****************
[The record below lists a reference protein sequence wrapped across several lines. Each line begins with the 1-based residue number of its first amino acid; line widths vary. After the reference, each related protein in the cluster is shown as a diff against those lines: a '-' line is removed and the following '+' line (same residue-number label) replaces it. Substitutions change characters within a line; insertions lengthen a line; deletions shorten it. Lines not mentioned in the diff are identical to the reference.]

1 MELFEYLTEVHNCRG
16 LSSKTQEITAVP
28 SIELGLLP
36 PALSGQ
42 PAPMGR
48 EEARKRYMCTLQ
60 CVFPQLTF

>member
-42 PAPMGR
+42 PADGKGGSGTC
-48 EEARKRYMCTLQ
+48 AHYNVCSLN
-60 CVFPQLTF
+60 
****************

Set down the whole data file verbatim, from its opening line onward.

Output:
[The record below lists a reference protein sequence wrapped across several lines. Each line begins with the 1-based residue number of its first amino acid; line widths vary. After the reference, each related protein in the cluster is shown as a diff against those lines: a '-' line is removed and the following '+' line (same residue-number label) replaces it. Substitutions change characters within a line; insertions lengthen a line; deletions shorten it. Lines not mentioned in the diff are identical to the reference.]

1 MELFEYLTEVHNCRG
16 LSSKTQEITAVP
28 SIELGLLP
36 PALSGQ
42 PAPMGR
48 EEARKRYMCTLQ
60 CVFPQLTF

>member
-42 PAPMGR
+42 PADGKGGSGTC
-48 EEARKRYMCTLQ
+48 AHYNVCSLN
-60 CVFPQLTF
+60 